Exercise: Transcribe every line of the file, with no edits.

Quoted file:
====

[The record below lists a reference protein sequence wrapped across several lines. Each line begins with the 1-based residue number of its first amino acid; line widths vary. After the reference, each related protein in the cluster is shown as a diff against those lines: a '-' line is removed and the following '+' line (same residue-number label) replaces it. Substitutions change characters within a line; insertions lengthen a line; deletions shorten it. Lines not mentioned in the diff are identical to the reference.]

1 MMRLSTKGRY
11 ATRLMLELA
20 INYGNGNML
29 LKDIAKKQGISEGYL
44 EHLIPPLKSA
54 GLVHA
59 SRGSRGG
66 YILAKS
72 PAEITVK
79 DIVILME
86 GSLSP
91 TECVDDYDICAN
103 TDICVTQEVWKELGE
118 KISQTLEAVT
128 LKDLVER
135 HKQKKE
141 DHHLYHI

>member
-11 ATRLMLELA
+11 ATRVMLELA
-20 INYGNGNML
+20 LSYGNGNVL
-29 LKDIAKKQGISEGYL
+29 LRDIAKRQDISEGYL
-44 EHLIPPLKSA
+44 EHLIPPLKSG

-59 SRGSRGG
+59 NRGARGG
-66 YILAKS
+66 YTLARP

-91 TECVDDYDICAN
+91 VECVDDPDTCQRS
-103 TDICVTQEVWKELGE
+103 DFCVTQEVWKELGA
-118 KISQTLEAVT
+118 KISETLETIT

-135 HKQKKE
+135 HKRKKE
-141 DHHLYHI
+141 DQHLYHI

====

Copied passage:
[The record below lists a reference protein sequence wrapped across several lines. Each line begins with the 1-based residue number of its first amino acid; line widths vary. After the reference, each related protein in the cluster is shown as a diff against those lines: a '-' line is removed and the following '+' line (same residue-number label) replaces it. Substitutions change characters within a line; insertions lengthen a line; deletions shorten it. Lines not mentioned in the diff are identical to the reference.]

1 MMRLSTKGRY
11 ATRLMLELA
20 INYGNGNML
29 LKDIAKKQGISEGYL
44 EHLIPPLKSA
54 GLVHA
59 SRGSRGG
66 YILAKS
72 PAEITVK
79 DIVILME
86 GSLSP
91 TECVDDYDICAN
103 TDICVTQEVWKELGE
118 KISQTLEAVT
128 LKDLVER
135 HKQKKE
141 DHHLYHI

>member
-11 ATRLMLELA
+11 ATRVMLELA
-20 INYGNGNML
+20 LSYGNGNVL
-29 LKDIAKKQGISEGYL
+29 LRDIAKRQDISEGYL
-44 EHLIPPLKSA
+44 EHLIPPLKSG

-59 SRGSRGG
+59 NRGARGG
-66 YILAKS
+66 YTLARP

-91 TECVDDYDICAN
+91 VECVDDPDTCQRS
-103 TDICVTQEVWKELGE
+103 DFCVTQEVWKELGA
-118 KISQTLEAVT
+118 KISETLETIT

-135 HKQKKE
+135 HKRKKE
-141 DHHLYHI
+141 DQHLYHI